Fresh Smelling Sheet Sets

I fold the top and bottom sheets in rectangles. Then I wrap them with the folded pillow cases, and a scented dryer sheet between the sheets. I put the complete bundle into a transparent recycled bag. When it is time to change the bedding, your complete set for each size of bed is altogether and smelling fresh.

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By Faye D. from The Pas, Manitoba, Canada

July 29, 20110 found this helpful

I do the same thing except for the sheets that are in the cabinet with glass doors, I tie them with a pretty ribbon, alternating pink,green and gray so I know which set to use next! I do the same for comforters and shams or quilts and shams!

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February 23, 20130 found this helpful

Oh, no. Not again. Please read this item I posted recently on this website, regarding chemicals in fabric softener sheets. You DO NOT want to expose yourself, your family or your pets to these things!

Dryer Sheets Contain Toxic Chemicals

While it is great to be thrifty, there are certain things that should never be re-used. It amazes me how many tips are submitted for using or re-using dryer sheets (fabric softener sheets)! Unfortunately, dryer sheets are highly toxic, and trying to wring more uses out of them is dangerous, as well as going too far to be thrifty.

Please just throw the dryer sheets away! Dryer sheets contain loads of toxic, even carcinogenic, chemicals, such as benzyl acetate, benzyl alcohol, and chloroform, among others, some of which the manufacturers don't even have to reveal to the public! Some of these chemicals cause the softening, and others are used to perfume the sheets to give them their "lovely" aromas.

These chemicals cause liver damage, hormone disruption, nervous system problems, cancer and other serious or chronic health problems. Adults should not expose themselves to these toxins, let alone their children or pets, who are prone to licking everything or putting things in their mouths - an even more direct and more toxic method of exposure than through the skin.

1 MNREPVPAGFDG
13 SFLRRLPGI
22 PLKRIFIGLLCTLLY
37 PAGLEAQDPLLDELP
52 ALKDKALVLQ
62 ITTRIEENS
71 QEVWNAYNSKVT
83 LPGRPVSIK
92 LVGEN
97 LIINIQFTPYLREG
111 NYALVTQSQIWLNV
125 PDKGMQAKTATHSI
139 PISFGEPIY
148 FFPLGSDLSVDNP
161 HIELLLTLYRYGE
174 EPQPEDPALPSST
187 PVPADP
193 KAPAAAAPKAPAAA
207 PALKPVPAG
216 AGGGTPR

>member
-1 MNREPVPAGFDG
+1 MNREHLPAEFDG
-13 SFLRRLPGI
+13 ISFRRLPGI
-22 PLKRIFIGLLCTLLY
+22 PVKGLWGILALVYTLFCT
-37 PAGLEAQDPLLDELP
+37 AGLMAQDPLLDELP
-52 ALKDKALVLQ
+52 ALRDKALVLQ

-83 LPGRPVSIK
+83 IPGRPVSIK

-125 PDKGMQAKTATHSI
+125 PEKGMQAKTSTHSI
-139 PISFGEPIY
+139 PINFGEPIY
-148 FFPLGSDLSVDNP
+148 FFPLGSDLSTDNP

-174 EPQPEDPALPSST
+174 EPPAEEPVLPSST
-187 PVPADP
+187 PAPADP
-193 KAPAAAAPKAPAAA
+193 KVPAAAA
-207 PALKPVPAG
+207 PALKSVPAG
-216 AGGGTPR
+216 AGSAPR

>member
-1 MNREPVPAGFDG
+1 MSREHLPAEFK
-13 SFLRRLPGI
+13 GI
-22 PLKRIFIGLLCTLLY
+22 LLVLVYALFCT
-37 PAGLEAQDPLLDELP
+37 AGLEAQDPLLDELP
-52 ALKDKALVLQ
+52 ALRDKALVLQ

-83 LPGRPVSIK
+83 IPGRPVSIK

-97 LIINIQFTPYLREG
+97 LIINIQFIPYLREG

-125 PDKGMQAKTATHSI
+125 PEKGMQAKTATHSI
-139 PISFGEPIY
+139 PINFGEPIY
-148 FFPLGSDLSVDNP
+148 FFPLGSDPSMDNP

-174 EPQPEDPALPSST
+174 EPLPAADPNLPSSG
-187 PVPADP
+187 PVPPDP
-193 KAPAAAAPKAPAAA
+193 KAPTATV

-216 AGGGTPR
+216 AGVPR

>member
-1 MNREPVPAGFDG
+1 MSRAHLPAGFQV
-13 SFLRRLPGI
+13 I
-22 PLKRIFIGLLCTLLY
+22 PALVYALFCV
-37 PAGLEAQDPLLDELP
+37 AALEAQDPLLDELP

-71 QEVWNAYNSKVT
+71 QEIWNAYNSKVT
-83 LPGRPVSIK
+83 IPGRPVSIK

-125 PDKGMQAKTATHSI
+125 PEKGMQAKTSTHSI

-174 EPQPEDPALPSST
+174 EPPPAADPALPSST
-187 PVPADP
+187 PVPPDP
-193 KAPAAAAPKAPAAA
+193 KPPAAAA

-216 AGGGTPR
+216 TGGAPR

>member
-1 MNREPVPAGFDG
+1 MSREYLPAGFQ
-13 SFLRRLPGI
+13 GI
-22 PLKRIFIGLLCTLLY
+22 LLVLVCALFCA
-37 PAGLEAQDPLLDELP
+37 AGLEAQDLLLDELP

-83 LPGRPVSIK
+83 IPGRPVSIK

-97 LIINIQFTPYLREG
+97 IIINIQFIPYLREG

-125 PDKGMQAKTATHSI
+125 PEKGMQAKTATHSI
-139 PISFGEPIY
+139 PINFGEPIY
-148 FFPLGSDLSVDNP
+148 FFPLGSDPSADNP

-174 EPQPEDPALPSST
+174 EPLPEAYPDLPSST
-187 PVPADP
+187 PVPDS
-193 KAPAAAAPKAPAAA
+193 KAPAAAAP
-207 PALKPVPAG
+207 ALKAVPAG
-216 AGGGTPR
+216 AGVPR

Any time you handle these sheets, whether doing laundry, putting them in lingerie drawers, using them for crafts, hanging them from a ceiling fan, or using them to wipe TVs, etc., you have these chemicals on your hands. You should never touch your face, mouth, nose, or eyes after touching dryer sheets, and should wash your hands thoroughly after touching these things. Please do not use fabric softener sheets in A/C systems, behind fans, or in any similar way. The chemicals in those things are no joke; they're POISONS. You do NOT want to breathe them. Better not to use them at all.

Many of these chemicals are also present in other consumer products like dish and laundry detergents, soaps, air fresheners (especially deadly), shampoos, deodorants, creams, etc. There is a false assumption by the FDA and other regulatory agencies that these chemicals are safe and are not absorbed through the skin. However, this wrong, as these chemicals can be found in the blood of nearly every citizen. This is how nicotine patches work, by absorption through the skin. If nicotine is absorbed through the skin, you can bet these other chemicals are too.

You are exposed to them because your clothes are covered with these chemicals from the laundry detergent and fabric softeners (liquid or sheets), and you are absorbing them all through your skin. Add to this the chemicals from all the other products mentioned above. We have been exposing ourselves to a lot of dangerous stuff over the years, folks.

There are safer, more natural alternatives to these products. Many TF members have contributed tips for alternatives to dryer sheets or fabric softeners, such as white vinegar or Epsom salts in the rinse water, or dryer balls in the dryer. Please, please do not wipe your pets, their bedding, or anything else, with dryer sheets. Don't let your children suck on their chemically fabric softened "blankies".

Here are links to just two articles about dryer sheet chemicals; there are many more - just Google the words "dryer sheet toxic" in any order. Also check out articles on the chemicals in air fresheners - they're pretty scary.

http://www.naturalnews.com/002693.html

http://www.care2.com/greenliving/8- ... lurking-in-your-fabric-softener.html

Source: Natural News, Care2, and many other sites.

By Pixiedust7 from Wantagh, Long Island, NY

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